A comprehensive financial plan addresses the accumulation, preservation, and transfer of money. A godly person gives money wisely and faithfully leaves an inheritance-but both transfer and preservation first require accumulation. Let's look at three guiding principles concerning accumulation: defining goals, using time wisely, and finding the right blend of risk and reward.
Delineating goals and objectives begins the process of seeking a specific path to each goal. "Retirement" savings (defined as having sufficient funds to meet needs once earnings decline) is perhaps the most common financial goal Americans face today. Given the rapidly escalating prices of college tuition, educational savings for kids (or grandkids) is another common goal.
The need to set goals may be obvious, but people with a distant goal often wait too long to begin accumulating-and the one resource we all have, but often fail to use, is time. Albert Einstein called compounding the "eighth wonder of the world," yet when we procrastinate we squander much of this God-created gift. The idea here is to take advantage of mathematics-to set aside some amount of money and then to benefit from compounding over time.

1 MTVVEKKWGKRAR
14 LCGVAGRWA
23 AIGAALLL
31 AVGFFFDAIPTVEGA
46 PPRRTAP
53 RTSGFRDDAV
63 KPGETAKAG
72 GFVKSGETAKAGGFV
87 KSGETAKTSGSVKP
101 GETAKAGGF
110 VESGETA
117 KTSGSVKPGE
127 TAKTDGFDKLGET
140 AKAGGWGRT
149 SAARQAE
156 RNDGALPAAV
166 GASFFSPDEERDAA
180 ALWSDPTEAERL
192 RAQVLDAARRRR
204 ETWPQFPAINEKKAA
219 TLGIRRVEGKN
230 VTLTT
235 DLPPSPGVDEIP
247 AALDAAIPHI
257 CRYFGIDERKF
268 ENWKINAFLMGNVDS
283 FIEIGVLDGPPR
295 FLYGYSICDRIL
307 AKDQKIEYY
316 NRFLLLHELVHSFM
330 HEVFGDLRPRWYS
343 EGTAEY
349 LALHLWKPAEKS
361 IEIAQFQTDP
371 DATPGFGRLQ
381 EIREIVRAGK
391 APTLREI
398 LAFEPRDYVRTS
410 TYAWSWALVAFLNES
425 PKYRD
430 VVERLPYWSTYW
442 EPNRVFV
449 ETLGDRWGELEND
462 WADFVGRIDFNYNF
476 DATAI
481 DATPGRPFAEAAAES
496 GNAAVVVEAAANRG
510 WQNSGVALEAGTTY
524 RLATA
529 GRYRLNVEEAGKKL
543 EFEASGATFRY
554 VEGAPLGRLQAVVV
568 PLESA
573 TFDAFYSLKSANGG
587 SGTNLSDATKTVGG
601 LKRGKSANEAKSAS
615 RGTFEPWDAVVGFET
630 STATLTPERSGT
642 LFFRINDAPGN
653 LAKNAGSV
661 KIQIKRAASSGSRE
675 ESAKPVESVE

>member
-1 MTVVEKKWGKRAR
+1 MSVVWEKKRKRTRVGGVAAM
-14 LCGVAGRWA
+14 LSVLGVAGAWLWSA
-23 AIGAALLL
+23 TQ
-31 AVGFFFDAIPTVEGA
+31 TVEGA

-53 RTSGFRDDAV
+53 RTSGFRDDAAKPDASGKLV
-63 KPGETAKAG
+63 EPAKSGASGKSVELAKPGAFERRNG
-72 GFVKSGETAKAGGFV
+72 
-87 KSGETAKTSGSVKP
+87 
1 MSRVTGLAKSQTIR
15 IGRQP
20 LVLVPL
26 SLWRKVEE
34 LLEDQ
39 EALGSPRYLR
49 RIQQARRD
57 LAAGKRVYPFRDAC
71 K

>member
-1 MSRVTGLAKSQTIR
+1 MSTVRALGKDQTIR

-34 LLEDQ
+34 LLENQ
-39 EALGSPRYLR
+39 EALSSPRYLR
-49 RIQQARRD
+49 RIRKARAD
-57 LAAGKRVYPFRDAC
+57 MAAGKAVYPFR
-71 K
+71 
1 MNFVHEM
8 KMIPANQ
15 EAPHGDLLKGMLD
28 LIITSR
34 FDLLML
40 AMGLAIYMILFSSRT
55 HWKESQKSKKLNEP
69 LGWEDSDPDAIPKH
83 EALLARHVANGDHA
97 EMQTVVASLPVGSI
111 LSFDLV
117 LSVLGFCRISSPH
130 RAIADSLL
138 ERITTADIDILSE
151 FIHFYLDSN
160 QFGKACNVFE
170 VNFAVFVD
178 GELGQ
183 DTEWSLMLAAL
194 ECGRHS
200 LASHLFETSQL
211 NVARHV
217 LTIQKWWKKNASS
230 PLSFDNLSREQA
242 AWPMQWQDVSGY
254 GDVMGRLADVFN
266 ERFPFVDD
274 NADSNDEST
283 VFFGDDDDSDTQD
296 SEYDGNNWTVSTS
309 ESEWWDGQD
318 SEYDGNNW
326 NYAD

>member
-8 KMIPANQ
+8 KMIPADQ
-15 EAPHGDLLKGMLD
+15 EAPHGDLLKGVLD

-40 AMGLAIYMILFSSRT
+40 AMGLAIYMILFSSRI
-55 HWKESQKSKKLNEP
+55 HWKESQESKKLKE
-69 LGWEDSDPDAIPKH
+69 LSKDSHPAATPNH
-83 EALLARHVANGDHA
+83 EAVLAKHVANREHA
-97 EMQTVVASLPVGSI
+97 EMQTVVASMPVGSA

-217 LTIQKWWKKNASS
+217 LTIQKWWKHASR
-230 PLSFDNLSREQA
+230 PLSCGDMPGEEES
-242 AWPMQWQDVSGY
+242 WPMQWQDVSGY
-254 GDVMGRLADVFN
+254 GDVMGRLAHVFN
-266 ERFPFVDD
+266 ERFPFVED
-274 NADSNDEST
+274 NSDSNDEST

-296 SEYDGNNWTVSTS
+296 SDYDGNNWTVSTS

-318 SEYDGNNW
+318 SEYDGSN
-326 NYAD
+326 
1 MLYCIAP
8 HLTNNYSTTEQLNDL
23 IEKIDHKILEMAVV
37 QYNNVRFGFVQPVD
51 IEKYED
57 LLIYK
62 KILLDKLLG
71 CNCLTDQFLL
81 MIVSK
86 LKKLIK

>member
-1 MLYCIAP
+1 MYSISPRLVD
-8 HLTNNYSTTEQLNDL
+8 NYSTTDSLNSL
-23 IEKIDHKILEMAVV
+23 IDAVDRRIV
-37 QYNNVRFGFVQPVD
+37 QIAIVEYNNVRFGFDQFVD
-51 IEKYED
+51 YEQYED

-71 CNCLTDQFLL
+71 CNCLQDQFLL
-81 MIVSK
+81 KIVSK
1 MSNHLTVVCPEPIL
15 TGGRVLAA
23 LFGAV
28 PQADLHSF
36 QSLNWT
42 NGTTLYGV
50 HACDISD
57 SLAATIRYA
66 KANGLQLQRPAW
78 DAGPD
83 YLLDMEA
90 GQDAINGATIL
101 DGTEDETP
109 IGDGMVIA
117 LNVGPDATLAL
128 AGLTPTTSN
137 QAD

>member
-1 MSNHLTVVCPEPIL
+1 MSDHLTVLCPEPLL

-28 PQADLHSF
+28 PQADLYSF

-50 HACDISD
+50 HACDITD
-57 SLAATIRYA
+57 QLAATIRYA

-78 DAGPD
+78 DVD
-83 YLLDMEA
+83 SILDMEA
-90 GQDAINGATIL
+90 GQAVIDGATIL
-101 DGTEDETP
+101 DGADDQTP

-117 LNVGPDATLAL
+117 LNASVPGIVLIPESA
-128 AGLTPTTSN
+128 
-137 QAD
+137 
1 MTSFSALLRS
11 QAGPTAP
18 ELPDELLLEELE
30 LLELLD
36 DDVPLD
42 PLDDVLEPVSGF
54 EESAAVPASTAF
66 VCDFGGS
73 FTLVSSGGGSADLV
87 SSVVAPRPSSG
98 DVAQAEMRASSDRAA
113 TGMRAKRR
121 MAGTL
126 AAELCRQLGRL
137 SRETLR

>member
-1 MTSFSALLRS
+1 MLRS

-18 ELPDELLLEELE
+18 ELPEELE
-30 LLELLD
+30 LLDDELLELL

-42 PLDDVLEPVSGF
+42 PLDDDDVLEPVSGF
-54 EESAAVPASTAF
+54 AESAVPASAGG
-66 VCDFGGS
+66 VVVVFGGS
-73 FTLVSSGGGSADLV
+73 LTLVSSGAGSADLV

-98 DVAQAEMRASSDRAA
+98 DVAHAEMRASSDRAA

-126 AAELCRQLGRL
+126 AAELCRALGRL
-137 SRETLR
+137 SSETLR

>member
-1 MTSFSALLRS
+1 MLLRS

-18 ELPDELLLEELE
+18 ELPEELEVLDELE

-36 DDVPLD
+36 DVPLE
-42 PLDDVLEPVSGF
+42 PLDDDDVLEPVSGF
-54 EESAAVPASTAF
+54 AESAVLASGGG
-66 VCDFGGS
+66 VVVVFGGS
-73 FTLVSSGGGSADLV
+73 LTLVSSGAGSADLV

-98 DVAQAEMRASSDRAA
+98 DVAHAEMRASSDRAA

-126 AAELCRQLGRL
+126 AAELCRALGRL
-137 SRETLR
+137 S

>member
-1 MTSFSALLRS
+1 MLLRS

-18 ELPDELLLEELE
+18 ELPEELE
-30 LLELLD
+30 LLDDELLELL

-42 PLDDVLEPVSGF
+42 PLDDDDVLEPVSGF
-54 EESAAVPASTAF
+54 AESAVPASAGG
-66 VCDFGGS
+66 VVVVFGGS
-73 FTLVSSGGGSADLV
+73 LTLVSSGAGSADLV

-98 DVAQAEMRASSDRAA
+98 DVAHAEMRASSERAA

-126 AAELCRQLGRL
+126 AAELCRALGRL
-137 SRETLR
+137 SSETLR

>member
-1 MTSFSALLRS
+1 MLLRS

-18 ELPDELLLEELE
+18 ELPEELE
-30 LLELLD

Consider the illustration below. You'll see that one person put in four times as much money as the other, yet they both end up with the same amount of money (assuming that each has a 9 percent rate of return). A higher rate of return would be even more dramatic, a lower rate less so, but the overall lesson is simple: The sooner we begin to accumulate a savings and investment nest egg, the better.
We need to share this lesson with our children as soon as they can understand it. Young people often feel that they are the least qualified to begin saving and investing, especially given financial pressures as they begin careers, pay off student loans, and start families. But young people have time on their side-and they should understand that time really is money when it comes to accumulation.
Another vital issue is the rate of return (also known as the "performance" of the investments). Consider this chart:
The chart shows the obvious reality that higher returns trump lower returns-and it stands to reason that an investor seeking a 12 percent return is likely to take on higher risk than an investor seeking a 2 percent return. Returns cannot be spoken of without also discussing their levels of risk. My next column will look at what time-tested strategies are available to good stewards to optimize their return, yet to do so with an appropriate and responsible level of risk.